"Just Michaela is fine," Mickey said with the absent mindedness of practice. When she needed formality she preferred just 'doctor' anyway.
She did sit though, glancing around the office T'lor had made herself. "Thank you for taking up the mantle, by the way - I was worried about finding cover for the counselor."
"It's my pleasure." Said T'Lor. "And I do appreciate the opportunity to go back to psychology, if only temporarily." Having gone through the routine pleasantry, the acting counselor dived right into business. "How are you doing, Michaela?" She asked.
Michaela fidgetted a little bit. It was always awkward starting out. Despite knowing it was a counselor's job to listen, it still felt like whining to her - perhaps remnants of what her Grandmother always told her.
She said, "I like the ship. Its much ... more close than a starbase."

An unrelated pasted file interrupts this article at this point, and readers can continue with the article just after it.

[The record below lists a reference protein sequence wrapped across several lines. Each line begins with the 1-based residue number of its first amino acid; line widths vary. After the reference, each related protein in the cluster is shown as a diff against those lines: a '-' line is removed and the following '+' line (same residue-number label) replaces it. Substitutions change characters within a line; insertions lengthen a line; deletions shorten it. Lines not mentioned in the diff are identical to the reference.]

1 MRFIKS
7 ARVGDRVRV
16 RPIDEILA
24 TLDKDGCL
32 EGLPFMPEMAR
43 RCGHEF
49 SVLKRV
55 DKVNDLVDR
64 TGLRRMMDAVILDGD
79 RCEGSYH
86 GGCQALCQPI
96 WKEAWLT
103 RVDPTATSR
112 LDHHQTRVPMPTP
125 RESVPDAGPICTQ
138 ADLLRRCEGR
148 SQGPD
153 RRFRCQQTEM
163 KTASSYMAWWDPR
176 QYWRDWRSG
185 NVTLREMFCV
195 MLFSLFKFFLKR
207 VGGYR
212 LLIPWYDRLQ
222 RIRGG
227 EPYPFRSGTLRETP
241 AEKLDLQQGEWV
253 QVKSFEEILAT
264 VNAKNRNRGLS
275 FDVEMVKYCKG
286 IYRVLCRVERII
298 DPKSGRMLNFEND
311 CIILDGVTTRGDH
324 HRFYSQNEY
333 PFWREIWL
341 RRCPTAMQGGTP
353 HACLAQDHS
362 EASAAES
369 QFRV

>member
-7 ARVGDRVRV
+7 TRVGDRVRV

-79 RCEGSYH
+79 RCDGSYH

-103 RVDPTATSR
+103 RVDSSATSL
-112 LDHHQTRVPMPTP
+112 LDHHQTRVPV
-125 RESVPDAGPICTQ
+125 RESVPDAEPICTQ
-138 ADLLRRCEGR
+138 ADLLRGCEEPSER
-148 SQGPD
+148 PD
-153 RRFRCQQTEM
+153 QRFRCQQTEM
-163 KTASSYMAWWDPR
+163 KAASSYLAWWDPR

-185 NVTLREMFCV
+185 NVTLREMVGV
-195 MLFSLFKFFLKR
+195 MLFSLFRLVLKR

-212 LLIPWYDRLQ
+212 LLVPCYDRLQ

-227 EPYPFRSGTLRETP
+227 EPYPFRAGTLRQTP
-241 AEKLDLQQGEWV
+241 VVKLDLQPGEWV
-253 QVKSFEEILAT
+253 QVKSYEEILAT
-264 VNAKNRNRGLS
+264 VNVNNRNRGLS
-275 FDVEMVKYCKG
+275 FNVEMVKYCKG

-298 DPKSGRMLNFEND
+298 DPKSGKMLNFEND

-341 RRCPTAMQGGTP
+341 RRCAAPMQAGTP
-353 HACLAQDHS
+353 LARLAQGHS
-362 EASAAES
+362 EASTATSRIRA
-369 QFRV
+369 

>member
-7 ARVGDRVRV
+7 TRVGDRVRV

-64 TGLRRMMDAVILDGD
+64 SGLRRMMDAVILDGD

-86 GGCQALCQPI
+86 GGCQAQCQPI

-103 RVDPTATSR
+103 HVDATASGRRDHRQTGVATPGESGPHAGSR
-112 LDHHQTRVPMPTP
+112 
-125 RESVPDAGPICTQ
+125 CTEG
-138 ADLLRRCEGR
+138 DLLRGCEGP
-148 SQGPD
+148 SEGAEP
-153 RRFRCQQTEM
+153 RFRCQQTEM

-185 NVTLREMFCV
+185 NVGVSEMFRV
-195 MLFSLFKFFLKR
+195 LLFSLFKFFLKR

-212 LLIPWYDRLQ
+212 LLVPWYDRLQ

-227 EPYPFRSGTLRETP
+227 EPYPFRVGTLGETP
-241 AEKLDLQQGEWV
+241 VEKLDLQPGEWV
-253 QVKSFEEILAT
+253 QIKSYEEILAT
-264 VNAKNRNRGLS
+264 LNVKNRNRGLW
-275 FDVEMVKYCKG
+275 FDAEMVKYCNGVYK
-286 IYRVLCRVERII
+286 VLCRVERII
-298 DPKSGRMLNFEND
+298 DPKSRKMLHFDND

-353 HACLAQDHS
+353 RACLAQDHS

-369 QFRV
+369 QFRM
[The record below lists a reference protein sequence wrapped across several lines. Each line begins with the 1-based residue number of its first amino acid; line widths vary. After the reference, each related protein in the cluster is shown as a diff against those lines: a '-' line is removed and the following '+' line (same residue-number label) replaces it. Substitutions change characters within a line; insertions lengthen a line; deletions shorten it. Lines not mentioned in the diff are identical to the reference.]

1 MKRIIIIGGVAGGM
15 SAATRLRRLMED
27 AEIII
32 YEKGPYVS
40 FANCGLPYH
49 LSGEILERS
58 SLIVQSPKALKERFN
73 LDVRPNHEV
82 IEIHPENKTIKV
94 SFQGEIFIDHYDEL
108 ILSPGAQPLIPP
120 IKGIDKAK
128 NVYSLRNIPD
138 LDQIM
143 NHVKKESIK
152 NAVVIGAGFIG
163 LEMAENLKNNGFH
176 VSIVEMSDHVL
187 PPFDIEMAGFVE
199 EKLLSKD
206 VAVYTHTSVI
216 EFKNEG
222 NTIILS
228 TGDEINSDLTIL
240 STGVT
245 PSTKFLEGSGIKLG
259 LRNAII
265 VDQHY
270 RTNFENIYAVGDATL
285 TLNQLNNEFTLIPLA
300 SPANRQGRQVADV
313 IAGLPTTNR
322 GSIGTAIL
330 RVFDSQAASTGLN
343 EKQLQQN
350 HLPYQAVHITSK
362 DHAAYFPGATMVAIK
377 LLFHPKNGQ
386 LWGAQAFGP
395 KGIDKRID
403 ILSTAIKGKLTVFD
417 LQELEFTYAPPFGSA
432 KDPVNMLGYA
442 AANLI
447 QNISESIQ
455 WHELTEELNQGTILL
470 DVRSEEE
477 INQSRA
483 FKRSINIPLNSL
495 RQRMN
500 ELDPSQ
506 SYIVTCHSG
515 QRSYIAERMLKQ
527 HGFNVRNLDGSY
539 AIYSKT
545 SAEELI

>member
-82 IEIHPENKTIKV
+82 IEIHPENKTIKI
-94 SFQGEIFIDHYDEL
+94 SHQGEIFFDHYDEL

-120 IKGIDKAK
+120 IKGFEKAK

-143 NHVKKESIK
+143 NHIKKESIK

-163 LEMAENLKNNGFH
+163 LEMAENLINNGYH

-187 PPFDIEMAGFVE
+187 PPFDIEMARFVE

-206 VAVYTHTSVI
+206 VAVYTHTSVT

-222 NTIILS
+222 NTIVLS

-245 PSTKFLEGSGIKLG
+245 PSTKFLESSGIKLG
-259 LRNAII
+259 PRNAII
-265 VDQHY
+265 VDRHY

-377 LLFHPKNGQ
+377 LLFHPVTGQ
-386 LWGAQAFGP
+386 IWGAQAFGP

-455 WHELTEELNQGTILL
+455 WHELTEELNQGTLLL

"Tell me more about this 'closeness'." The Vulcan prodded. "Is it more of a physical nature, or an emotional one? Or perhaps both?"
"Oh, a little of both I think. Being held in a ship this small is bound to force both, right?" She smiled slightly. "Its just different from Spacedock, that's all. No better or worse, just ... different."
T'Lor nodded and scribbled down a few notes. Looking back up, she asked. "What was it like for you to leave the USS Aurora? I understand five years are a considerable period of time for species with a relatively short life span. Was it something you looked forward to?"
"Yes and no. I was ... I joined Starfleet for the travel ... its just not how it happened for me. But my kids didn't want to move ... so there was an aspect of dread to all that."